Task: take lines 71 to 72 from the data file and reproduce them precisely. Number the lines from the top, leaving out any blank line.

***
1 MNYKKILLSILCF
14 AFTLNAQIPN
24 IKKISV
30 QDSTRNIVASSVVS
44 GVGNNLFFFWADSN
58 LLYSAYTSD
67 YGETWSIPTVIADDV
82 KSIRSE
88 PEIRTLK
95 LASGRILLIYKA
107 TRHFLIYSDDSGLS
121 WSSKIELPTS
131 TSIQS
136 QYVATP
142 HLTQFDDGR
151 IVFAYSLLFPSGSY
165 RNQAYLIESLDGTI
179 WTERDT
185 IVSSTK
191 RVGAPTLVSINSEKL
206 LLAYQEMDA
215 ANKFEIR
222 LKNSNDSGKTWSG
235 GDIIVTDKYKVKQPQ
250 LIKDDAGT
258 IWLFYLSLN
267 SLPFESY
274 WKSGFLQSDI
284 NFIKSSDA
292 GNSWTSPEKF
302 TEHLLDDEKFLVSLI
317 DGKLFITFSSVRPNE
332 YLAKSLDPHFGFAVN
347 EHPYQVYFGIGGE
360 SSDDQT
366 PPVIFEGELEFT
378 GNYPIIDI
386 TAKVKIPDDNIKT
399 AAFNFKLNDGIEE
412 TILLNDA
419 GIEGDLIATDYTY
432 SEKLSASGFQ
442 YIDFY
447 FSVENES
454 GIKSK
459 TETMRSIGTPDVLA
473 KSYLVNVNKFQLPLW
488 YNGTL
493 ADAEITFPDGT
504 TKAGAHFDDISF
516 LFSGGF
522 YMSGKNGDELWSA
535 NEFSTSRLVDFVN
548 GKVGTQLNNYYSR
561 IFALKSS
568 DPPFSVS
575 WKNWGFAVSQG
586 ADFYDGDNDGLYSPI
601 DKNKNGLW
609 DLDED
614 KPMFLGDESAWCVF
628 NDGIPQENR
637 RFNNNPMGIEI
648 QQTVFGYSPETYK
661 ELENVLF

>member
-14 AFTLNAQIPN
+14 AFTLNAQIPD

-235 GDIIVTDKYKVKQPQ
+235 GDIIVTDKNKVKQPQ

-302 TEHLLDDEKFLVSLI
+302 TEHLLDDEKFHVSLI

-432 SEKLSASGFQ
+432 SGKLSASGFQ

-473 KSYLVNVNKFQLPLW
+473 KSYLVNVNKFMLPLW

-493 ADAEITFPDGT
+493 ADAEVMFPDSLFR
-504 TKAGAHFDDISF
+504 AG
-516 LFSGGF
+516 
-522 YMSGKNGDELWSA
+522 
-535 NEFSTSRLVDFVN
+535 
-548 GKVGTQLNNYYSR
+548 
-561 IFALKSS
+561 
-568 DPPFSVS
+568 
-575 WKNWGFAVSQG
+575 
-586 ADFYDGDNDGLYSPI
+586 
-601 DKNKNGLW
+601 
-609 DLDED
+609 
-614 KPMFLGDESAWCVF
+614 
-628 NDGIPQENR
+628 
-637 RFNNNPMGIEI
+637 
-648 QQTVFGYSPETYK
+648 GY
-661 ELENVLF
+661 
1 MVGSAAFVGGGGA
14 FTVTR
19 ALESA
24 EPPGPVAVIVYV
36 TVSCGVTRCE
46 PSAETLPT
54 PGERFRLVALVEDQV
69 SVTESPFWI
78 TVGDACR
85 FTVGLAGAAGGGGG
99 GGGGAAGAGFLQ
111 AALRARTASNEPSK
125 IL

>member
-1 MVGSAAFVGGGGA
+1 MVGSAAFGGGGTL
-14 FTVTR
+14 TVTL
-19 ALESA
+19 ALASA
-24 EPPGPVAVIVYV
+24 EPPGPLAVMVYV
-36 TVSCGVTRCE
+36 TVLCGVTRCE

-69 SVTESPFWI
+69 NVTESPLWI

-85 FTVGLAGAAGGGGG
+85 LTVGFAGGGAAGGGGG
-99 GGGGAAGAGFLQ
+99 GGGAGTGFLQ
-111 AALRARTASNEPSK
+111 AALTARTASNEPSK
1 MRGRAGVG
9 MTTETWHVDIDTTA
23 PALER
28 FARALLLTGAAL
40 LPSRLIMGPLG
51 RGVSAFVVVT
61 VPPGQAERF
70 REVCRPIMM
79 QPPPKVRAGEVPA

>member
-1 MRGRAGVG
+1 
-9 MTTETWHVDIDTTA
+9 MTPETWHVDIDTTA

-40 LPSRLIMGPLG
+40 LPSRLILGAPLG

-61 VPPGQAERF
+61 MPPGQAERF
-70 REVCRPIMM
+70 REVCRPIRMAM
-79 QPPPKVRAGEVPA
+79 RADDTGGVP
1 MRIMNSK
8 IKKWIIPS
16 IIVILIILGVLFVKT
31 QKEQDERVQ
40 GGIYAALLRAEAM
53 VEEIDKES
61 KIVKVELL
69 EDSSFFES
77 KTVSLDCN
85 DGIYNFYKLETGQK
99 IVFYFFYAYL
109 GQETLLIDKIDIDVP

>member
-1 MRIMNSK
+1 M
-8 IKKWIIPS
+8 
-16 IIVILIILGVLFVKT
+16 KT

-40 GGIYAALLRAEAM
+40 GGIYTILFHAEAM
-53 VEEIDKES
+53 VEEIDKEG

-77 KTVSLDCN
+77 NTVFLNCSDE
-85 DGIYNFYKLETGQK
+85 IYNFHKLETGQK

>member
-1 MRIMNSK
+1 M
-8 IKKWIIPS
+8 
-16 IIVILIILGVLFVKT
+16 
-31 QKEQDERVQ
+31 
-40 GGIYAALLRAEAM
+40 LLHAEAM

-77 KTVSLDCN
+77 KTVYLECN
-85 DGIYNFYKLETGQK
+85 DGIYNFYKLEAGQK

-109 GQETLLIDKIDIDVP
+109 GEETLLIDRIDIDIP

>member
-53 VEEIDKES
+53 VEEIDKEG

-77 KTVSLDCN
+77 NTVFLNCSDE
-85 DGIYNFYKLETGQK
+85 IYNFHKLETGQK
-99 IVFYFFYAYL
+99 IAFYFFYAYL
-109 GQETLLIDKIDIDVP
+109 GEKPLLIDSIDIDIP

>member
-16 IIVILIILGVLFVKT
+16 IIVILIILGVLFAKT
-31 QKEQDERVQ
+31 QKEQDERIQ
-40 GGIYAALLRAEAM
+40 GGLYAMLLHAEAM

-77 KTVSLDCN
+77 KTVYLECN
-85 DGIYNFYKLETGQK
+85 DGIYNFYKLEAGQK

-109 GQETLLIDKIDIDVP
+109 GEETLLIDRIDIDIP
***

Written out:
-302 TEHLLDDEKFLVSLI
+302 TEHLLDDEKFHVSLI